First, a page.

News / Calgary

Calgary Olympic Bid Exploration Committee wraps up

With their mandate completed, the group of paid experts and volunteers are stepping down as the Calgary Olympic decision is in council's hands

A uniform from the 1988 Olympic torch run is seen in Calgary on Thursday, Oct. 8, 2009. Calgary is looking at hosting another Winter Olympics.

Jeff McIntosh / CP

A uniform from the 1988 Olympic torch run is seen in Calgary on Thursday, Oct. 8, 2009. Calgary is looking at hosting another Winter Olympics.

Although Calgary hasn't decided if it will host the 2026 Olympics, the committee in charge of deciding if such a move is feasible has called it quits after completing their end of the deal.

Effective Oct. 31, 2017, the Calgary Bid Exploration Committee is ceasing operations. In July, the group in charge of answering the should we, or should we not host the Games delivered their report.

The answer was yes, it's feasible, but more work needs to be done to determine if the city should invest the time, money and resources it would take to go forward with a formal pitch.

The 17-member volunteer board worked thousands of hours to deliver a feasibility study and master hosting plan to councillors – a 5,400-page report which hasn't yet been released to the public because it contains sensitive information.

CBEC estimated that to host the Olympics the city along with other federal and provincial partners would have to sink approximately $4.6 billion into hosting – $2.4 billion government coin, with a revenue draw of $2.2 billion.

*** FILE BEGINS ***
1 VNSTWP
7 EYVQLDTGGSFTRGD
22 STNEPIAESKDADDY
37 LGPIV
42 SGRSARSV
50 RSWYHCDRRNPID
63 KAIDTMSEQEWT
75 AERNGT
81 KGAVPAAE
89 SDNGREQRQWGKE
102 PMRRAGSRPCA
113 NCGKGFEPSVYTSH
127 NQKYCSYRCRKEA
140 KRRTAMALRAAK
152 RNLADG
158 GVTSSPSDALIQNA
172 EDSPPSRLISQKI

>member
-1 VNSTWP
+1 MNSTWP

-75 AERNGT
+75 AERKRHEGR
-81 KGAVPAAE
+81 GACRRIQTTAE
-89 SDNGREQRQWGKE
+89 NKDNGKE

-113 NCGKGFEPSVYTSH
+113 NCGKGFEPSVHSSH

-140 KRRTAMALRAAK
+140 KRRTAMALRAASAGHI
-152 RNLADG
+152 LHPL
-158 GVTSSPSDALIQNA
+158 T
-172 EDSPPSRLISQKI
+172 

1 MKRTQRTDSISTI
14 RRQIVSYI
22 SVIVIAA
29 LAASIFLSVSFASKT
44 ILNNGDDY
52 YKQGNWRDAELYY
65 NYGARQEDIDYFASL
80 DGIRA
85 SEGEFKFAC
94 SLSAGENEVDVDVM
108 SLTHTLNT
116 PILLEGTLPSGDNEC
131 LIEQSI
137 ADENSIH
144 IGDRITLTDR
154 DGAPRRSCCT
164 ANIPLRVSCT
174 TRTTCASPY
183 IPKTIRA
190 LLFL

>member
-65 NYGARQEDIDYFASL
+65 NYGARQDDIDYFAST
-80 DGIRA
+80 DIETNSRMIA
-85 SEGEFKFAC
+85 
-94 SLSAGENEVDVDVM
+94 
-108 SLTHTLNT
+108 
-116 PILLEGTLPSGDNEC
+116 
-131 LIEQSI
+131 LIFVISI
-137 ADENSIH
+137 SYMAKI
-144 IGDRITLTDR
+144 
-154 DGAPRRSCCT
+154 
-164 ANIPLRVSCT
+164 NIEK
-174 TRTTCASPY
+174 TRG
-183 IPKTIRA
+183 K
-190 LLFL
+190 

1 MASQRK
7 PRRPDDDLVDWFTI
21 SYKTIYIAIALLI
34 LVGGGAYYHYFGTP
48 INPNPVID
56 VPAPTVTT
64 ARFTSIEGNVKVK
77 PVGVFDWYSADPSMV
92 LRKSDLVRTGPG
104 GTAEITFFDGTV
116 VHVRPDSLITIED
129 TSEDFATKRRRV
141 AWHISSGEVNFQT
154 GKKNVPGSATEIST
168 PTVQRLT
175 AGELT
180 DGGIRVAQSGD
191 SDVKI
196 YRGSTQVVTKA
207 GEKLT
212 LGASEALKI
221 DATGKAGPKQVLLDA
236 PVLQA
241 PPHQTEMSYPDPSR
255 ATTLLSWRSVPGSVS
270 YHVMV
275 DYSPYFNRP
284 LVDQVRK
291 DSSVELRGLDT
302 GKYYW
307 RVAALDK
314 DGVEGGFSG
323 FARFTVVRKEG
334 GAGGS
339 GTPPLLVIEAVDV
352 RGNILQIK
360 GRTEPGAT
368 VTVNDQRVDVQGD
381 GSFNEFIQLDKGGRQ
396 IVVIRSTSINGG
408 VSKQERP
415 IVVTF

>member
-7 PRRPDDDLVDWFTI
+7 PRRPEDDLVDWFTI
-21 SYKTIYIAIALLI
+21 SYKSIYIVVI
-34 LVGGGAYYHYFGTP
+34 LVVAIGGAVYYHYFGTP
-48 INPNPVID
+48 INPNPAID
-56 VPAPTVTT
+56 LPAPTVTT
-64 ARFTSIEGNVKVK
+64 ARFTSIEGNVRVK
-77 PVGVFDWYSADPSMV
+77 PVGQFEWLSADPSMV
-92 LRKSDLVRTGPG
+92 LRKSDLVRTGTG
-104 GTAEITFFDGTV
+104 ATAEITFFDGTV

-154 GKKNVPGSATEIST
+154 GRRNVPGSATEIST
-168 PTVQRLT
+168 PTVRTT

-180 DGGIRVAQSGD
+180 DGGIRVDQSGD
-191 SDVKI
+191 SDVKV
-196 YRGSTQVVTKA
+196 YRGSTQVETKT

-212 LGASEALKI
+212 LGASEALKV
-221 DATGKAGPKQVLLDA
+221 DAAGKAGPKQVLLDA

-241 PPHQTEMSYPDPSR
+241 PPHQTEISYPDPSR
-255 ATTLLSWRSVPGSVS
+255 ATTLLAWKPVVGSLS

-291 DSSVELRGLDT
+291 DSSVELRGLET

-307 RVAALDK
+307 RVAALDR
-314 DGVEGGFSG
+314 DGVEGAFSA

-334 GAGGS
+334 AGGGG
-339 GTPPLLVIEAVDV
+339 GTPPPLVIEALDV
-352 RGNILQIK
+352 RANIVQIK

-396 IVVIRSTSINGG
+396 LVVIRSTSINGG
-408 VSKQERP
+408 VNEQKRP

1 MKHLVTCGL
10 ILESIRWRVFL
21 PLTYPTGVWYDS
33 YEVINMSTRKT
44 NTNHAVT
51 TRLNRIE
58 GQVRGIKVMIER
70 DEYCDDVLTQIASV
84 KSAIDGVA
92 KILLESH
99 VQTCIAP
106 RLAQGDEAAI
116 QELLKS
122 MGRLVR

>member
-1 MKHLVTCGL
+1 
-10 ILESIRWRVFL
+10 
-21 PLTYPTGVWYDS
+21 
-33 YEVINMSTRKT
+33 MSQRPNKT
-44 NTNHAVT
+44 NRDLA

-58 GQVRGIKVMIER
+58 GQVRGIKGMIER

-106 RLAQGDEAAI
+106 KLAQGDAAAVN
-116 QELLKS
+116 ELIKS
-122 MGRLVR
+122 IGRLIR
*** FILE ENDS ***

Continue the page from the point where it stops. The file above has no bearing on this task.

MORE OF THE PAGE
That report has been given to city administrators, who will be the available experts to draw on, should the city secure the bid for 2026.

In the summer months, the city advised that five conditions needed to be met before the city dove into a bidding process – and if the conditions couldn't be met, they advised council pull the plug on the entire idea.

The principles are as follows:

1. Capital costs for the facilities to host the 2026 Winter Games should be shouldered by municipal, provincial and federal governments because they will benefit the community.

2. Security costs for hosting should be carried by orders of government outside of the city because it's an international event.

3. Operational costs shouldn't come down to the taxpayer and should be covered by ticket sales, sponsorship, broadcast and International Olympics Committee contributions.

4. There needs to be a financial structure to accommodate cash flow and debt level constraints for the city.

5. Any financial guarantees needed by the IOC should not be paid by the city, but by another order of government. If the city has to cough up those financial guarantees they have to be at acceptable levels, agreed on by the city.

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